RHF TROPHY: The Race To Be England’s Next Top Wicket Keeper

When Heather Knight and Lisa Keightley sat down this weekend to pick England’s squad for the upcoming series versus India, the second name on the team sheet, after “Knight, H” was probably “Jones, A”. We can talk at length about who the “best” wicket keeper in the world is, but there is little argument that Amy Jones is in the top two, alongside Australia’s Alyssa Healy; and is currently an automatic pick for England.

For so long the Sorcerer’s Apprentice to Sarah Taylor, Jones has blossomed since Taylor’s retirement, and has now amassed over 100 England caps. But she will be 28 next week and while her days certainly aren’t “numbered”, the question now needs to be asked as to who will succeed her in 4-6 years time when she retires?

This dilemma comes about particularly because there is currently no successor in the England squad – should Jones get injured, England would turn to Tammy Beaumont or Lauren Winfield-Hill to fill in. (Interestingly, Winfield-Hill has been keeping her eye in behind the stumps for the Diamonds in the first 3 rounds of the RHF.)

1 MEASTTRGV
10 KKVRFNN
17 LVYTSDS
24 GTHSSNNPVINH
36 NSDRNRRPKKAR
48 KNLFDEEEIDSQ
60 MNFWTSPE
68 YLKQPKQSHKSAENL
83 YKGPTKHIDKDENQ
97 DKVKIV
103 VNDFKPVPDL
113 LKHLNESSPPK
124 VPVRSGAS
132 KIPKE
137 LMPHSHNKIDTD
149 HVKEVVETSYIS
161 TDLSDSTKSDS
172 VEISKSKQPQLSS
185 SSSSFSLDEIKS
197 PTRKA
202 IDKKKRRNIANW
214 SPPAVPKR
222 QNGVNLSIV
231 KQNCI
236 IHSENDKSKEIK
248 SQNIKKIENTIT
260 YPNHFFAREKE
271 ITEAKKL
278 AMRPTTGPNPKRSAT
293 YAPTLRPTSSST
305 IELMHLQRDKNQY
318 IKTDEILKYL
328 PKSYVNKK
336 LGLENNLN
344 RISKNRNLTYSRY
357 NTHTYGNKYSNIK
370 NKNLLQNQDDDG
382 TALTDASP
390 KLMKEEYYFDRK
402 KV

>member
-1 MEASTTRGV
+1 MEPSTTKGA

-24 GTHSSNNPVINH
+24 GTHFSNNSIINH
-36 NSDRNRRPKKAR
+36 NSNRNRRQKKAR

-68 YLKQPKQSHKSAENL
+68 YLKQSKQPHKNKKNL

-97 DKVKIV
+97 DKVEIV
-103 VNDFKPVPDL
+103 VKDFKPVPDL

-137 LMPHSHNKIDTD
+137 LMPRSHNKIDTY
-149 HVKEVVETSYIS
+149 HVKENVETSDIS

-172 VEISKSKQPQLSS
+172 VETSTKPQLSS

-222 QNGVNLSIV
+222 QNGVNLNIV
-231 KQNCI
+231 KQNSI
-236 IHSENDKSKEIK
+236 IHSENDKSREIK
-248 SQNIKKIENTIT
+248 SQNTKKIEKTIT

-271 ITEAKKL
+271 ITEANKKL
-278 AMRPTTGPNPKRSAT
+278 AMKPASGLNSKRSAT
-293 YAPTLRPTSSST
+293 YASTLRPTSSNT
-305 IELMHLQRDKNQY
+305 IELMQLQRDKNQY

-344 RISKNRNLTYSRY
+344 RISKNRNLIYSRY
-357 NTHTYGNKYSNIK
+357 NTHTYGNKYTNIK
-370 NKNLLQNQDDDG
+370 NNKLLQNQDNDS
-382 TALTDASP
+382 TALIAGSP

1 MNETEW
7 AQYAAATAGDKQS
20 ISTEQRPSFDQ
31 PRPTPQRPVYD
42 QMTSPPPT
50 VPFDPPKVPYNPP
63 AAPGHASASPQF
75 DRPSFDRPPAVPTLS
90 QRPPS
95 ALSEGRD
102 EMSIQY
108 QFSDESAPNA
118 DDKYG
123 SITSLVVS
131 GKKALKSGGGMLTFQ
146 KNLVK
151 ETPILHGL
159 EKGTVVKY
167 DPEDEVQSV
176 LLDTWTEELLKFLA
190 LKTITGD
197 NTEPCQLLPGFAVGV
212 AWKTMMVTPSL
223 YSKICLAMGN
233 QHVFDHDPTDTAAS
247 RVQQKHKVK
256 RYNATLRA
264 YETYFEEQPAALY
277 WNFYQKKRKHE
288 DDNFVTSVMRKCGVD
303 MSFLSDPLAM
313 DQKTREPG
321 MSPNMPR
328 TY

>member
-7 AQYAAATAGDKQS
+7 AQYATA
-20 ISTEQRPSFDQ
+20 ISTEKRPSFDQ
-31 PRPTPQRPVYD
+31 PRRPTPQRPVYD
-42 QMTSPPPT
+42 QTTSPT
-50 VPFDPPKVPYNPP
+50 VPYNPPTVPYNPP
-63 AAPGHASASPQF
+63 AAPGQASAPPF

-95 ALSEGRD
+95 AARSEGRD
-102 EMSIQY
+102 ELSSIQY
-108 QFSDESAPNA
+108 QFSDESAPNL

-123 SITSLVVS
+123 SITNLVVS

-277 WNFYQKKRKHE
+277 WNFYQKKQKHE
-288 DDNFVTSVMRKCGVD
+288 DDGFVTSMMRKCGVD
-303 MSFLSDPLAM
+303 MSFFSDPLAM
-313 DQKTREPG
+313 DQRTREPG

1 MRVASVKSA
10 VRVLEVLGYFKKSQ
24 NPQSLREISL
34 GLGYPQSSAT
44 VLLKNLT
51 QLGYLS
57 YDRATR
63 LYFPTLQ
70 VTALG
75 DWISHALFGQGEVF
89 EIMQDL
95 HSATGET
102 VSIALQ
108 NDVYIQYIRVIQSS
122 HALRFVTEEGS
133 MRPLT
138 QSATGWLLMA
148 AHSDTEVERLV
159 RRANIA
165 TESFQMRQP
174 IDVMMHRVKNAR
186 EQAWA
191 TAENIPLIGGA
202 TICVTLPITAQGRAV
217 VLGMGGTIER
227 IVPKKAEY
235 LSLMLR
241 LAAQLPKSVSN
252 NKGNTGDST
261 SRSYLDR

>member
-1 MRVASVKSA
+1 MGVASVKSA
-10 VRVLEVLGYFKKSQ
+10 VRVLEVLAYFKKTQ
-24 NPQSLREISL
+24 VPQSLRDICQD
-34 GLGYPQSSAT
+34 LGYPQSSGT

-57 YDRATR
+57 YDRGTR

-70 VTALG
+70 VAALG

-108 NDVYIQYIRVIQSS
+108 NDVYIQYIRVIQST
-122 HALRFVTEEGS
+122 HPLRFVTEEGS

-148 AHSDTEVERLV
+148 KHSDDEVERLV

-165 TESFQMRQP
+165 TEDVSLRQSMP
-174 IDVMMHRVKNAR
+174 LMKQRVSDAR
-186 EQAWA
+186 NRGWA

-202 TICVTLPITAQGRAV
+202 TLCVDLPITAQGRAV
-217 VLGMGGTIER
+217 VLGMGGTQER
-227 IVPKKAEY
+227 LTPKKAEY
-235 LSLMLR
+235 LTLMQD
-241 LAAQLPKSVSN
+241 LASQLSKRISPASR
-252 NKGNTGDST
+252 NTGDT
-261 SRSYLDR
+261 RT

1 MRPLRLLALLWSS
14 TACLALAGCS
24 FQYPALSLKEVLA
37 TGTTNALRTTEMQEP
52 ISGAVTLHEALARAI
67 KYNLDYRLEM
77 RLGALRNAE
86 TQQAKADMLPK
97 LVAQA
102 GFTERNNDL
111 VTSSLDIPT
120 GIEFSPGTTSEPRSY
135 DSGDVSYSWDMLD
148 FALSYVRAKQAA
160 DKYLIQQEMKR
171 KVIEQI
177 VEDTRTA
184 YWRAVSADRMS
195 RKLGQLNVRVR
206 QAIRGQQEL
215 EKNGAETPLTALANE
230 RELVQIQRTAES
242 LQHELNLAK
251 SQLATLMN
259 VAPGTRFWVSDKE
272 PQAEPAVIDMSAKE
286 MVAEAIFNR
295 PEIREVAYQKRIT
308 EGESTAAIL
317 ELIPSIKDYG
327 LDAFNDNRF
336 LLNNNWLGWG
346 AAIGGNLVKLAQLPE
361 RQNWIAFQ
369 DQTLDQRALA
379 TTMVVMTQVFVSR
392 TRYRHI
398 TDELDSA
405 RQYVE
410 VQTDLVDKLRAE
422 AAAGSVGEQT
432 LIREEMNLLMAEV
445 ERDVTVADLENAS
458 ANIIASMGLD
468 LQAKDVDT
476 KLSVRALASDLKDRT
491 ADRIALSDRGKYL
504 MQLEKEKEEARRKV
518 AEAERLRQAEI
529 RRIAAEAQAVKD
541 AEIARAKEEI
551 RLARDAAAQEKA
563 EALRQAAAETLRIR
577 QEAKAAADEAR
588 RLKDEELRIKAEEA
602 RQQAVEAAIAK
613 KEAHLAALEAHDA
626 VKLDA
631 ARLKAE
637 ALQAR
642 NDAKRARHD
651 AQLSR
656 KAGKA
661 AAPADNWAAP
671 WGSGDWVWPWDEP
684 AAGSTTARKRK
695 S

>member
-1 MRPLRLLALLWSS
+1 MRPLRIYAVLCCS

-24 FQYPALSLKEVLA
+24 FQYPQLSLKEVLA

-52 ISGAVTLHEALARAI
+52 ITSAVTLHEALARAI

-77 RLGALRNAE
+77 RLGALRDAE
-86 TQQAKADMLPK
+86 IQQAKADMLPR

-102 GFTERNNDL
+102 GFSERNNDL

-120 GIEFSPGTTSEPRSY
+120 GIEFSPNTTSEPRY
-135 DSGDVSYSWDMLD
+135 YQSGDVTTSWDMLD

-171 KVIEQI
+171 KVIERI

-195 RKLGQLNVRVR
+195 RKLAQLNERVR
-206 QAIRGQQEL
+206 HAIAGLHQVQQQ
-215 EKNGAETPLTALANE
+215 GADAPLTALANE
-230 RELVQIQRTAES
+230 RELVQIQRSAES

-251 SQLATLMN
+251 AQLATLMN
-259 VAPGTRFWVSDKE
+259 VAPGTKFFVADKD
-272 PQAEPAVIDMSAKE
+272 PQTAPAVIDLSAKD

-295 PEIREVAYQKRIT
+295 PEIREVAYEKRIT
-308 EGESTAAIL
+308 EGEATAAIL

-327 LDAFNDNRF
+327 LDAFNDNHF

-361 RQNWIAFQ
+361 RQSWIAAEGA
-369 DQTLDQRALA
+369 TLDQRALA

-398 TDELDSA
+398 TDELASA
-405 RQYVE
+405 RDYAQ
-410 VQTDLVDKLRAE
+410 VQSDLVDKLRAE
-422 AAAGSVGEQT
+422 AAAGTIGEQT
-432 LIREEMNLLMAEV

So, who are the key candidates in the RHF “Proving Ground”?

Three can be ruled out instantly: Carla Rudd (Vipers), Amara Carr (Sunrisers) and Gwenan Davies (Sparks) are all in their late 20s – however good they are, they aren’t going to succeed Jones. The remaining hopefuls are therefore: Sarah Bryce (Lightning), Ellie Threlkeld (Thunder), Nat Wraith (Storm), Rhianna Southby (Stars) and Bess Heath (Diamonds).

Below are their stats to date in the RHF, across both seasons.

Player Team Age Dismissals Runs
Sarah Bryce Lightning 21 5 419
Ellie Threlkeld Thunder 22 9 127
Nat Wraith Storm 19 8 140
Rhianna Southby Stars 20 4 42
Bess Heath Diamonds 19 8 37